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Apr
17
comment Monte Carlo simulation returns not normal distributed
Geometric Brownian motion is lognormally distributed in levels. en.wikipedia.org/wiki/Geometric_Brownian_motion
Apr
15
answered Is a stationary process necessarily mean-reverting?
Apr
15
comment Is a stationary process necessarily mean-reverting?
Seems weakly stationary to me.
Apr
9
comment Inferences with non-normal data
I understood what you meant, and I answered all of your questions. In regression, the assumptions are more related to the errors than the actual data. You can use Newey-West if you're worried about heteroskedasticity or autocorrelation. You don't need to make any adjustments for normality to make inferences, but there are techniques you can use regardless.
Apr
8
revised Inferences with non-normal data
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Apr
8
answered Inferences with non-normal data
Apr
7
comment Inferences with non-normal data
Do you mean percent changes of index closing values?
Apr
7
awarded  Necromancer
Apr
6
comment Please give a step-by-step explanation on how to build a factor model
You're asking for links after not asking for links....All the references the writer used are to classic papers or one of the most well-known finance textbooks.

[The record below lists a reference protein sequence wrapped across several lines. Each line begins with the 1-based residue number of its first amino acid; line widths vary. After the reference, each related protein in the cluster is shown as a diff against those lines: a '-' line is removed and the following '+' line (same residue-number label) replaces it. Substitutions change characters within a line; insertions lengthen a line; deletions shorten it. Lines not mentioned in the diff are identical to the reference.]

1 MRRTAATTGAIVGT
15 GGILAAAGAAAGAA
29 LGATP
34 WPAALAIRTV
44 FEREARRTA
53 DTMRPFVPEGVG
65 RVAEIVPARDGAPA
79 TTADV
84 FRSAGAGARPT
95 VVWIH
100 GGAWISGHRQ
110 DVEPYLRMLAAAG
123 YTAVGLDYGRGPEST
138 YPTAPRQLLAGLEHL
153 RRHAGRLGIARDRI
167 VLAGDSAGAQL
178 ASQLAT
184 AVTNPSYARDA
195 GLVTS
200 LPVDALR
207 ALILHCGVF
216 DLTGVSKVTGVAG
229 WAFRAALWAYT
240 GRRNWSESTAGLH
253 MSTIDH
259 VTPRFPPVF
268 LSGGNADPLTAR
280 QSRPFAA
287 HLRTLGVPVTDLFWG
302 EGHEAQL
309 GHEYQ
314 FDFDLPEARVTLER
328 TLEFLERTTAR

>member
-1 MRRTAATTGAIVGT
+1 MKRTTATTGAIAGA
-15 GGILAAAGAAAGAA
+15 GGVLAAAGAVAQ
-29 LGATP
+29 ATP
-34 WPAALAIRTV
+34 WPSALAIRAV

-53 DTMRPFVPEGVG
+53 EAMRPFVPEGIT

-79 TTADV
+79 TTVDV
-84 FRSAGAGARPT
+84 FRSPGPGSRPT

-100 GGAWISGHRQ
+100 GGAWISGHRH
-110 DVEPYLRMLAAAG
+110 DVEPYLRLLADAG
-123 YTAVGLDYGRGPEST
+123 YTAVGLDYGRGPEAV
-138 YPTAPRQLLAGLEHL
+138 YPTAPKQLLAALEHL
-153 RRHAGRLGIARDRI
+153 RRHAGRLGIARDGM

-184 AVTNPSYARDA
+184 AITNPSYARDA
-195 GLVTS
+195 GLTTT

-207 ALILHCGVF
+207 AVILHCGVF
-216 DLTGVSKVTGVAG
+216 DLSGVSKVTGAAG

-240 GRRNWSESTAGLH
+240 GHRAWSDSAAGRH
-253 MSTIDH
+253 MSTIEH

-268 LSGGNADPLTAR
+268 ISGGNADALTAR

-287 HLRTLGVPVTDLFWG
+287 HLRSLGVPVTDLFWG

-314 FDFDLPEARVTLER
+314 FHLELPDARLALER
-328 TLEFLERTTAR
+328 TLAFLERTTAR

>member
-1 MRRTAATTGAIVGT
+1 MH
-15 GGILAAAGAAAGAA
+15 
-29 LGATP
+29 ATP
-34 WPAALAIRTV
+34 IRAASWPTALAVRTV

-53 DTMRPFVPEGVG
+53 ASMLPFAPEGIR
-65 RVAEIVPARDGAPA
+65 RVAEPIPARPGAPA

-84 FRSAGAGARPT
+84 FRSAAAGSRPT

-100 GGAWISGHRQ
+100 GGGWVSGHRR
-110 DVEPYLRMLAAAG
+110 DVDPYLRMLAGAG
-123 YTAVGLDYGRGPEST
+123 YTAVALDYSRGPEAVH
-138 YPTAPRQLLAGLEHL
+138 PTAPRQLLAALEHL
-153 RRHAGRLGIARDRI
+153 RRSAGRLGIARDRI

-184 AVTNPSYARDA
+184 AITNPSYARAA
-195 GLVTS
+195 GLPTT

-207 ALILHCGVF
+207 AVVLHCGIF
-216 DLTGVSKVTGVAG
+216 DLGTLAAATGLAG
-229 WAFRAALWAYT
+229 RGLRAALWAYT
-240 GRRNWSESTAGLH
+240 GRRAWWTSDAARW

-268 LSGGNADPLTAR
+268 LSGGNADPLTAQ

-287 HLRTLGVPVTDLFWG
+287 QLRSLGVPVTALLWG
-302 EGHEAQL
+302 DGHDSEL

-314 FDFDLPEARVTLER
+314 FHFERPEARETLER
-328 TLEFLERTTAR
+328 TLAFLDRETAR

Mar
30
answered Calculate efficient frontier using fPortfolio with incomplete set of returns
Mar
12
comment MLE estimate of normal distribution
The MLE variance estimator for normal distributions is biased because it divides by $n$ rather than $n-1$, see ee.columbia.edu/~dliang/files/mle_biased.pdf. Not sure how much that relates to the above quote.
Mar
4
comment What to use as portfolio diversification measure?
Thanks @vanguard2k
Mar
4
comment What to use as portfolio diversification measure?
@Richard Meucci seems to have moved on past that paper to his one on minimum torsion bets. I've been playing around with it the past couple of days and have found it to be MUCH better.
Feb
28
comment The future language of quant programming?
My sense is that what you're more concerned with what language to learn than the actual future for quant programming languages. The popular languages won't change enough over 10 years to worry about it. Regardless, if you learn a popular language, e.g. C, then you'll pick up the skills necessary to learn other languages if you need them. Moreover, you don't have to re-invent the wheel. C++ may have a bloated syntax, but it's fast and there's a library for everything. Or learn python, it's slow, but the syntax is great and there's a library for everything.
Feb
27
comment The future language of quant programming?
Relevant: quant.stackexchange.com/questions/306/…
Feb
23
answered Variable Selection in factor models
Feb
19
revised Computing the minimum variance portfolio
Fixing typo
Feb
18
comment Why do we usually model returns and not prices?
@RndmSymbl I think Richard's answer covers that. However, I think the discussion of log returns vs. arithmetic returns is not particularly relevant to why to use prices versus returns. Not that it's unimportant, but just not the first thing I think of.
Feb
12
comment What Matlab packages to I need as a Risk Analyst?
@SRKX If your programming skills are good enough, you don't need any toolboxes. :)
Feb
11
revised How do I use BIC (Bayesian Information Criterion) to estimated model AR (auto regressive) lag?
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